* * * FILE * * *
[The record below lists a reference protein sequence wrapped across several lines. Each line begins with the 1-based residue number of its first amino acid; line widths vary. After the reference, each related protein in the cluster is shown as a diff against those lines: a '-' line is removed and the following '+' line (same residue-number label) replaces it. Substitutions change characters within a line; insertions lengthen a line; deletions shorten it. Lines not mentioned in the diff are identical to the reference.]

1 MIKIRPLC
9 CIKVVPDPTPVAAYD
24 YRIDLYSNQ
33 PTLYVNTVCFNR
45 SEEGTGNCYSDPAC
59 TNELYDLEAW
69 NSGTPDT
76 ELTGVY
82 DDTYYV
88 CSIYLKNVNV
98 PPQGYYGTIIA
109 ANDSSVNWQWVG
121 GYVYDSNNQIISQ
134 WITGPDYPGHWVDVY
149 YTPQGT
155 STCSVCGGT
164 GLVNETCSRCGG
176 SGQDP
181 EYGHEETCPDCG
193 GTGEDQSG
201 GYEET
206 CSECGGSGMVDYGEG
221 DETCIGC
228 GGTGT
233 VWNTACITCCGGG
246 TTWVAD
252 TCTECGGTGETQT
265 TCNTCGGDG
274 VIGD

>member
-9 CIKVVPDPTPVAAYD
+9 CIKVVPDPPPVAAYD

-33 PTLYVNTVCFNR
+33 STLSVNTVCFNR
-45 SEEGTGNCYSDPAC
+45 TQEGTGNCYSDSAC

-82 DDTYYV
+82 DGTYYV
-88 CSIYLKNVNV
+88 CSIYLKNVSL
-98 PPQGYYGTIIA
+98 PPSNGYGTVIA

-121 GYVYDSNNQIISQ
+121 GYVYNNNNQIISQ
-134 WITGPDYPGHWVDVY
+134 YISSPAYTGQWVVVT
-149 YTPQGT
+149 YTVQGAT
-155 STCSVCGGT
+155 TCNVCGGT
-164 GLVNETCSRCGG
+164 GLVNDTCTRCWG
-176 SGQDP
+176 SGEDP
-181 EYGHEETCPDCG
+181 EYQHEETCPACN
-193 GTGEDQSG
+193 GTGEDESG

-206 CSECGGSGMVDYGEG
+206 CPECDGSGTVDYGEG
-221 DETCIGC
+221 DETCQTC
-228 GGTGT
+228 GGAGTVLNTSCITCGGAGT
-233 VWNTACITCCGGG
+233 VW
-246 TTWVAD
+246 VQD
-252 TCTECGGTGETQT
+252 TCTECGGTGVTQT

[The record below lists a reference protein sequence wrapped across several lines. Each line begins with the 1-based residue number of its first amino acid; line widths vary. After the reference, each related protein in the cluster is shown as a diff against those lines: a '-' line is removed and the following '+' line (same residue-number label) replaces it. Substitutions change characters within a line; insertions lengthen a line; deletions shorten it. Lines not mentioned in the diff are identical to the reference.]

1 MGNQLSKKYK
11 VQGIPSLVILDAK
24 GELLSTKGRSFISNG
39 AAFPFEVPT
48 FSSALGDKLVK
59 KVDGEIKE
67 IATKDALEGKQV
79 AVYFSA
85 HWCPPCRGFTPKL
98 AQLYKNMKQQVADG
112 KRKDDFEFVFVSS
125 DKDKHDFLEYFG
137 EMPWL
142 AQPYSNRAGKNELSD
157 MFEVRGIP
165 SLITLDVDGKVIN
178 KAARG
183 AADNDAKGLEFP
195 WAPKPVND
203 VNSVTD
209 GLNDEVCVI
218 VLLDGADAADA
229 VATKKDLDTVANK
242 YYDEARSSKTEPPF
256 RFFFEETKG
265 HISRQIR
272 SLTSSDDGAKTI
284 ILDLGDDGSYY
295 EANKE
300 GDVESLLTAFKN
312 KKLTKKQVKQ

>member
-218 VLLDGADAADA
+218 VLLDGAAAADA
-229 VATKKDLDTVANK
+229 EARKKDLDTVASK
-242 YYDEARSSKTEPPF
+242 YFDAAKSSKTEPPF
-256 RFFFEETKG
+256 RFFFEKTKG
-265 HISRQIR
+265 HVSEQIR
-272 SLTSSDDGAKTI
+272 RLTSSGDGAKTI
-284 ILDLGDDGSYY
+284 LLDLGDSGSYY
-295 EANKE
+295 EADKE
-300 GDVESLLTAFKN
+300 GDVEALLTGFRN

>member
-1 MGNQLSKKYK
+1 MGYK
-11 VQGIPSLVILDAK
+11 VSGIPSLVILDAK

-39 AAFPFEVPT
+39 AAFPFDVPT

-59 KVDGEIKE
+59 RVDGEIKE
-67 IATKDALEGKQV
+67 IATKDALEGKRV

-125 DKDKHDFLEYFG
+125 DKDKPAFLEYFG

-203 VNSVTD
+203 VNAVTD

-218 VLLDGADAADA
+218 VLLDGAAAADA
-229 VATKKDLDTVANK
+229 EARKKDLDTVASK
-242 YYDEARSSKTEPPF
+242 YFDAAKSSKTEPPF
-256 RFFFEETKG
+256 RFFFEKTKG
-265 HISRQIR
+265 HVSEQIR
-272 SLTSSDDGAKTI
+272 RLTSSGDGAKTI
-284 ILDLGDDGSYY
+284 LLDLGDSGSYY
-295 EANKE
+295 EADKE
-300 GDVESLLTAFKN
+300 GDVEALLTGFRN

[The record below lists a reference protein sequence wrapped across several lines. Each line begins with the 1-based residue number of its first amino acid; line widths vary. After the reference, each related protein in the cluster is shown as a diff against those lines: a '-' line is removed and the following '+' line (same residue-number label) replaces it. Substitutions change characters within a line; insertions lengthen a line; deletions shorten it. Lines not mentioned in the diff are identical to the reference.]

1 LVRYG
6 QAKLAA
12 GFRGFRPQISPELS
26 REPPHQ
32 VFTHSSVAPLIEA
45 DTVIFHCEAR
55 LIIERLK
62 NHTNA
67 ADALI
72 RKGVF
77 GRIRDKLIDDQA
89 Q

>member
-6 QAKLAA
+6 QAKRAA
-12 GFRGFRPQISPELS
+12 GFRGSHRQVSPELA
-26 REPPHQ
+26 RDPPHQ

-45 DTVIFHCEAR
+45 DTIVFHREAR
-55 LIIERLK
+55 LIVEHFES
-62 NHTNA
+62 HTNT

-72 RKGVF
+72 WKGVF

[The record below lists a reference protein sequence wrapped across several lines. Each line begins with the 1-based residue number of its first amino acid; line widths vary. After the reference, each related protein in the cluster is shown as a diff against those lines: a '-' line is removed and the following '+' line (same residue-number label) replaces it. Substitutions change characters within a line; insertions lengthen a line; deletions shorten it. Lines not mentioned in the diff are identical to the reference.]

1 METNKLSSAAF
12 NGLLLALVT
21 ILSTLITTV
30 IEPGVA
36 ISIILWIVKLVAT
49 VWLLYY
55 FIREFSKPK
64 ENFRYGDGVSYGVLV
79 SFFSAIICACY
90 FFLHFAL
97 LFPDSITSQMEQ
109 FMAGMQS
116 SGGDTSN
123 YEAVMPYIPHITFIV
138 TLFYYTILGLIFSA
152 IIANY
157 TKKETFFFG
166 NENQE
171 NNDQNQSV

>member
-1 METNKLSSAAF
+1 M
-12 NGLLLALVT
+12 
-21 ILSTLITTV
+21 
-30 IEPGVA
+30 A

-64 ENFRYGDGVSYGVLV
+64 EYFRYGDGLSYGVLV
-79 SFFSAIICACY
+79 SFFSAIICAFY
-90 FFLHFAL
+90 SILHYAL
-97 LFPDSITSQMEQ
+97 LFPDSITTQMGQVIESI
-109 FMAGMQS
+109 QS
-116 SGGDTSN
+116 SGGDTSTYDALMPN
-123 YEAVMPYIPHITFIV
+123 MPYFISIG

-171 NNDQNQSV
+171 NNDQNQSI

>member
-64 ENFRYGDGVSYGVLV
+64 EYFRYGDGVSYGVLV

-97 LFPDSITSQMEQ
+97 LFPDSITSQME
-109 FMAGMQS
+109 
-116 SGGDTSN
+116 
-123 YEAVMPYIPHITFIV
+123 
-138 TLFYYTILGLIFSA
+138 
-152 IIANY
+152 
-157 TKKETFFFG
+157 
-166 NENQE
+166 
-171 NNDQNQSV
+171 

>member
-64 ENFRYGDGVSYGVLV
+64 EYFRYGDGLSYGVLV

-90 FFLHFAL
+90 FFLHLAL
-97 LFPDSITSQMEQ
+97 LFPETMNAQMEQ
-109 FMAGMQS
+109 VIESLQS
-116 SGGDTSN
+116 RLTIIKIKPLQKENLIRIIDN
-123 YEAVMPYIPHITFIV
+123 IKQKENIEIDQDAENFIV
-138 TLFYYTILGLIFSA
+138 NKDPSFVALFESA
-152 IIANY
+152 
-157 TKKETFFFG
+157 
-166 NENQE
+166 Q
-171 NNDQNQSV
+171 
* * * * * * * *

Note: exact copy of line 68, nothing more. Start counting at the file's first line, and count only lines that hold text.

-246 TTWVAD